For my master degree in Human Media Interaction I am required to participate in several projects throughout the year. This page describes the projects that I am most proud of, learnt the most from or find very interesting shortly. They are in the reverse order of when I participated in these projects, so the latest project is first.
Critical thinking and problem solving, are essential skills for people everywhere, and especially in developing countries. Being able to look around and work towards a better future for yourself and those around you can help communities and countries grow and evolve. Combine these analytic skills with practical skills in electronics, and people can start to build their own interventions. This combination of skills empowers people to build towards a better future for themselves and their surroundings. This is why I would like to set up a workshop in Physical Computing and Critical Thinking in Africa.
During this workshop, there will be an additional goal. Next to teaching the participants the skills mentioned above, I would like to research how much user research I can do whilst giving the workshop. The goal here is to look at the results of integrated user research, and compare it with traditional user research methods (e.g. a focus group). Gathering user information through user research methods takes time, and can generally only give an indication of the user’s needs and wants. This is because user research methods are evasive methods, the users that a researcher wants to interview, observe or follow, is aware of this. This awareness can influence a user, he or she might change the way he or she behaves, or responds to questions. During the workshop, I would like to try out whether user research can be integrated into the workshop, subtly, such that it does not draw attention to itself. The results of this will then be compared to a more traditional method that will also used during the workshop, but separately.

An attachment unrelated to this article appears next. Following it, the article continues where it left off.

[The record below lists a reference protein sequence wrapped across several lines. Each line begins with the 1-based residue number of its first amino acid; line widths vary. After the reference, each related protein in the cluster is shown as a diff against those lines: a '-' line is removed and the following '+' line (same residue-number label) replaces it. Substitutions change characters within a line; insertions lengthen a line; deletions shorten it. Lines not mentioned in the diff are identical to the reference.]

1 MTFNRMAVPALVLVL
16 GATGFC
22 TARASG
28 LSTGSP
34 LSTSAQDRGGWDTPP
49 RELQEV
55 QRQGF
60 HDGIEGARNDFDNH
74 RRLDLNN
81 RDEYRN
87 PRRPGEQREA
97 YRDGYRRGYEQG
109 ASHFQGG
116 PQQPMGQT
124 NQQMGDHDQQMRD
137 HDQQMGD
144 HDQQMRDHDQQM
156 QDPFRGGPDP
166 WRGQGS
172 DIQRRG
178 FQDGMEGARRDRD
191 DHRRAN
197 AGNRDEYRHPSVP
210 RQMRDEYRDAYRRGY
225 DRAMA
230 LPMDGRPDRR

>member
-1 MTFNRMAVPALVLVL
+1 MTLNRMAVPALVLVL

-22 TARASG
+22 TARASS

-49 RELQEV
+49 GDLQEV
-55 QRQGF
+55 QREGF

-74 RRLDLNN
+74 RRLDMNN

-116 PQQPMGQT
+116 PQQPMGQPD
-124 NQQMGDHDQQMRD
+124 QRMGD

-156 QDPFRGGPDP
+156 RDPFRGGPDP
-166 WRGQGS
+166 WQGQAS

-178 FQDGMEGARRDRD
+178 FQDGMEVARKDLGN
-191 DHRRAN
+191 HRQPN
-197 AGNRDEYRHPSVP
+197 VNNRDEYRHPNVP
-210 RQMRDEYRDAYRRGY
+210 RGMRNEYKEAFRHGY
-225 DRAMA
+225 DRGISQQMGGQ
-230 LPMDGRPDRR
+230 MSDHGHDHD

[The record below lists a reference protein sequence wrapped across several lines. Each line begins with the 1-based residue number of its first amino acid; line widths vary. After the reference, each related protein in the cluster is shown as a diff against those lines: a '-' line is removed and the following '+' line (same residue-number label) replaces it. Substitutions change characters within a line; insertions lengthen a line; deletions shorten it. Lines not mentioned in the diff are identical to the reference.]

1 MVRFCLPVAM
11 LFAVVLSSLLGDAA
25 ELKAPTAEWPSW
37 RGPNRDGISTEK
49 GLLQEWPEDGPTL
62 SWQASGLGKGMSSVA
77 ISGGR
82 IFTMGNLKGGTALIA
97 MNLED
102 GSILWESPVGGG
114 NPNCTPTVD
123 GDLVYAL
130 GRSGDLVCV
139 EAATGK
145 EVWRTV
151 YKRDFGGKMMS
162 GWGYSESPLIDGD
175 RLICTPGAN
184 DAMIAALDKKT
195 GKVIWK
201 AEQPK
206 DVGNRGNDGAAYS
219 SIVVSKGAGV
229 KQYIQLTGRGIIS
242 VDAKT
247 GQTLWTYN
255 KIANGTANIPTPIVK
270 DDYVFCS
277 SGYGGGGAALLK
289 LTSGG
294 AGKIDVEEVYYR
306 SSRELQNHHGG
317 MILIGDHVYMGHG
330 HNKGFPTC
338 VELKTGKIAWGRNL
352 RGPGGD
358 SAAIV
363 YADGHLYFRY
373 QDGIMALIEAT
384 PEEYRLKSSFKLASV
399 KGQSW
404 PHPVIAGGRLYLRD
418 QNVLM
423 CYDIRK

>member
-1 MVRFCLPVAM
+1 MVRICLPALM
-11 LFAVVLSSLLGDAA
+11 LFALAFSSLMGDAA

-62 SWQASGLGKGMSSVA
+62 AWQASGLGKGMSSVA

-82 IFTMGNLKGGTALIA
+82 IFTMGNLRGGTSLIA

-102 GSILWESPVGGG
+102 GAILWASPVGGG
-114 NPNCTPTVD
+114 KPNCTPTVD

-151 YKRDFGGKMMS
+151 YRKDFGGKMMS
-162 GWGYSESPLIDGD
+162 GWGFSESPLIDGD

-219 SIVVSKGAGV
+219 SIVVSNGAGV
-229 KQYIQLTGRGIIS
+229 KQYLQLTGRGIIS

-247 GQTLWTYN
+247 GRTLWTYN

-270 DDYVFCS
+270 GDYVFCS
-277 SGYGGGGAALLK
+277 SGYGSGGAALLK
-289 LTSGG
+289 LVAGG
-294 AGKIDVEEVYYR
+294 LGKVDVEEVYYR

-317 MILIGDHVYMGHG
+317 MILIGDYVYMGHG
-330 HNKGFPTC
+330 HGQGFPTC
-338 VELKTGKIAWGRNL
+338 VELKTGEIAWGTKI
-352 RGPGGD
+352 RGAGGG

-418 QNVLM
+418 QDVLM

The subject of the user research will focus on the introduction of electronics in poor low-educated parts of Africa (in this case Namibia). There are many people who are starting for example FabLab’s in Africa, but what do the users need, expect and want in this field? What fields would they want to work on, and what information and technology do they want? This is not directly related to problem solving, but does give an insight into what the participants aim to do, and what they would like to achieve.